Jim McNiel was a down-to-earth, history-loving, do-it-yourself car guy. He was also, according to Herschel “Junior” Conway and pretty much every other significant member of the custom car community, a savior. It was McNiel, then just a teenager, who saw the 1951 Hirohata Mercury at a used car lot in 1959 and decided (with some encouragement from his older brother) that he just had to own it.
And he never let it go.
Not that people didn’t try to woo him away from the low-slung custom—and for some incredible sums of money, too.
McNiel, who died in 2018, remembered seeing the car for the first time as his brother drove the two of them to work. They both turned their heads quicker than a chiropractor’s axial adjustment, but only Jim’s brother knew what they were looking at. “He told me how famous the car was,” McNiel recounts in in Part 3 of The Hirohata Merc: Custom Legend, a four-part video docuseries from the Historic Vehicle Association. “He says, ‘You’ve got to have that car.’ I can still hear him saying it.”
The car salesman was asking $750, but the brothers told him they’d give him $500. The only problem was that they didn’t have $500. So they went in search of a benefactor. “(We) went everywhere to try to get the money,” Jim recalls. He eventually borrowed the money from his girlfriend’s father, then hurried off to make the deal.
“Luckily, it was still there,” McNiel says, and the deal was done.
Conway, who worked for brothers George and Sam Barris at California’s Barris Kustoms—where the car was originally created for Masato (Bob) Hirohata—said the stars were in alignment that day.
“He’s the savior,” Conway says of McNiel. “He’s the one person that deserves all the credit for that car being here today.”
The Merc wasn’t exactly a turn-key car. “It ran kind of rough, and a lot of things didn’t work on it,” McNiel says. The brothers did all of the work themselves—“We were always in the garage”—and before long, one of the most famous custom cars ever built became McNiel’s high school daily driver. His friends may not have known what to make of it, but McNiel knew he had something special, simply by the way other drivers gawked at it whenever he was out and about.
“I didn’t feel this car was better than anybody else’s, but I felt it was different,” he says. “It was the only car at school that had a chopped top on it, and then having a Cadillac motor in there? I mean, you’ve got a Mercury with a Cadillac motor—this is really cool.
“To have a Barris car, you can’t get any better than that. I later learned how to drive it without looking at people looking at you. You know, you just kind of pay attention (to the road) and try to be cool. But at first, I couldn’t believe it; this thing was so neat. I just wanted to take it everywhere.”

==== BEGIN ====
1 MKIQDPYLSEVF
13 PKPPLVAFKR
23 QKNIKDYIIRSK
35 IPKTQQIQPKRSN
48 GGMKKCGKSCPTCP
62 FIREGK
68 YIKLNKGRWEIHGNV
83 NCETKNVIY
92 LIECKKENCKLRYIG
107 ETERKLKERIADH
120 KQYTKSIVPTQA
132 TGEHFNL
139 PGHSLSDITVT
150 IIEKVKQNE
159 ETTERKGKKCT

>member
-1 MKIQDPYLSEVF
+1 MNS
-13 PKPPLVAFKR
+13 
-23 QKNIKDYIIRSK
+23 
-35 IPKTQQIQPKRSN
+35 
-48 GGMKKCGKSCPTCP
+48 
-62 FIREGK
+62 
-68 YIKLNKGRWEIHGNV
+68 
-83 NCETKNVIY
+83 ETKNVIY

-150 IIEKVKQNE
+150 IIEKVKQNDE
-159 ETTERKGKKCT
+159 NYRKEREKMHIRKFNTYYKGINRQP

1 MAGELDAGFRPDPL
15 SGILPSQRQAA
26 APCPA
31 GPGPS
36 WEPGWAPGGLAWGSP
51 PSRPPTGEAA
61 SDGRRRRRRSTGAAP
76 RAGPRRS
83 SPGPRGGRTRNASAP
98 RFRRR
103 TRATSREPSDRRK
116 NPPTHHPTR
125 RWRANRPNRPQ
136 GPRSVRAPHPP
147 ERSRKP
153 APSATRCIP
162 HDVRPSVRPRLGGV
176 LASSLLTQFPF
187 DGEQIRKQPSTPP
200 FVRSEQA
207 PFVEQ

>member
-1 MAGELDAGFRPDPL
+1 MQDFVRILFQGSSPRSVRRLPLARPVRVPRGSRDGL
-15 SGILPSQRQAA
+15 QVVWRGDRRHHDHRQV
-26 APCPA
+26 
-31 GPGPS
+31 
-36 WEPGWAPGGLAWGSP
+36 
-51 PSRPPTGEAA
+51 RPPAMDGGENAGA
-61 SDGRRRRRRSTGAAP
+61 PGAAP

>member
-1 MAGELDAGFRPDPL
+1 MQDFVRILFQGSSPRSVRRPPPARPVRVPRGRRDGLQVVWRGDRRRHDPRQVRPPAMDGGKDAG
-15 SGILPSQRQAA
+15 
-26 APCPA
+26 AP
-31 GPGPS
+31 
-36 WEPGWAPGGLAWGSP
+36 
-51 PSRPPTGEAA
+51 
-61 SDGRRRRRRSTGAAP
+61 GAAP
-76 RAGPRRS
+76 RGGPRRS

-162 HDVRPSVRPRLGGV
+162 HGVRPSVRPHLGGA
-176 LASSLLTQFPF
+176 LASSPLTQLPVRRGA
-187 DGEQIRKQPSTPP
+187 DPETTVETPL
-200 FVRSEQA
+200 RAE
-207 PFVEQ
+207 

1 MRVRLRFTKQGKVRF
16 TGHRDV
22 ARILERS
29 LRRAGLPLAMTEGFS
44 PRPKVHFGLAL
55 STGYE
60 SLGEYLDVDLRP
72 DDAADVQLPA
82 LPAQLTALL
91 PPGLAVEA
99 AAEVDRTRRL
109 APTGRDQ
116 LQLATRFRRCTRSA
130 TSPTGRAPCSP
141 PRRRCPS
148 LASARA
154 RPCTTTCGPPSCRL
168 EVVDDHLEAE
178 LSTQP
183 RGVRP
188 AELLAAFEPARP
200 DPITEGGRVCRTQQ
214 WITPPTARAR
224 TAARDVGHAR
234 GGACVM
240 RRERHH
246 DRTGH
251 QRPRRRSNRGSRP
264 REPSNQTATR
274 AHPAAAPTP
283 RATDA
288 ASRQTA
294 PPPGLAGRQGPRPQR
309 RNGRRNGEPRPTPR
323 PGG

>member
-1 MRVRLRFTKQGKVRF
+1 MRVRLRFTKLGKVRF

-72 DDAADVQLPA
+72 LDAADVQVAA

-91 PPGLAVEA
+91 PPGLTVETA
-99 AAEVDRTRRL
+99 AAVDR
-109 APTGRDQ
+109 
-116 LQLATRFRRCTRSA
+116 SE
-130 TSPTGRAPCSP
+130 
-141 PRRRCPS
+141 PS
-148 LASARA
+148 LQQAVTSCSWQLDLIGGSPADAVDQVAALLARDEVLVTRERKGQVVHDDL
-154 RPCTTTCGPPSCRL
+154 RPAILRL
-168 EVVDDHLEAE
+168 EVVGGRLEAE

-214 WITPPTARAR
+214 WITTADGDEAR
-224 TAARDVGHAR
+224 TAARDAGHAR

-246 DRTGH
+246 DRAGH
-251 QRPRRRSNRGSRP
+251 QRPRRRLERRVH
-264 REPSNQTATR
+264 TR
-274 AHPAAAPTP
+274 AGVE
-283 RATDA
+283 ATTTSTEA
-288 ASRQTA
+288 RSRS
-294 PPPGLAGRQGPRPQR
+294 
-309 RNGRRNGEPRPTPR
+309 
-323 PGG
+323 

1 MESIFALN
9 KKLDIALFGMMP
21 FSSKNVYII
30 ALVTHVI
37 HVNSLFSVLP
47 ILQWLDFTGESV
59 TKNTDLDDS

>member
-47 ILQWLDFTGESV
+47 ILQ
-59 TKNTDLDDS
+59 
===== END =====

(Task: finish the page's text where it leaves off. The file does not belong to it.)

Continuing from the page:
Though he broke up with the girl whose father had loaned him the money to buy the Merc, the car played an important role in catching the eye of McNiel’s future wife, Sue. Her grandmother lived near the McNiel’s, and one day Jim saw her in the backyard and cruised around the block until she acknowledged him.
When Sue finally looked up, “I was looking over and smiling at her, but she didn’t even see me; she was looking at the car,” Jim says with a laugh. Her eyes eventually made their way to the driver, however. The two were married in 1964, and when children began to arrive, the McNiels parked the Merc in the garage and covered it.
Rumors floated around about the car’s whereabouts. “They knew the car was somewhere, they just didn’t know where,” McNiel says. “And I was OK with that. I just wasn’t ready.”
One of the few people who knew that Jim owned the Merc was Greg Sharp, curator and historian at the Wally Parks NHRA Motorsports Museum. He called McNiel and asked if he could see it. McNiel being McNiel, he invited Sharp to come on over.
“I opened the garage door and he just froze,” McNiel says. “He stood there so long that my wife went and got him a chair. And he just sat outside of the garage for what seemed like an hour, just thinking, ‘I finally saw this car.’”
Conway visited too, and he sometimes brought along offers from people interested in buying the Mercury. One such offer was for $1 million. However, Conways says of McNiel. “He never wanted to sell. I respect him for that.”
“I’m just a little different,” McNiel admits. “I just like to keep old neat stuff.”
McNiel still wasn’t ready to restore the car to its former glory, mostly because he knew how much it would cost to do it right. Then automotive historian and author Pat Ganahl, who had just revived Rod & Custom magazine, reached out to him after a friend reluctantly shared McNiel’s phone number. Ganahl proposed a restoration of the Hirohata Merc that would be fully documented in the magazine. McNiel was hesitant—until Ganahl told him the magazine would pay for it.
“It was like a weight off that I’d been carrying around with me,” McNiel says. “And that’s what got me going finally.”
We’ll hear more about that next week.
The four-part Hirohata Mercury documentary is part of the HVA’s Drive History video initiative, which features vehicles in the National Historic Vehicle Register and also showcases veteran preservationists, historians, and automotive experts. Videos are scheduled to be released every Wednesday.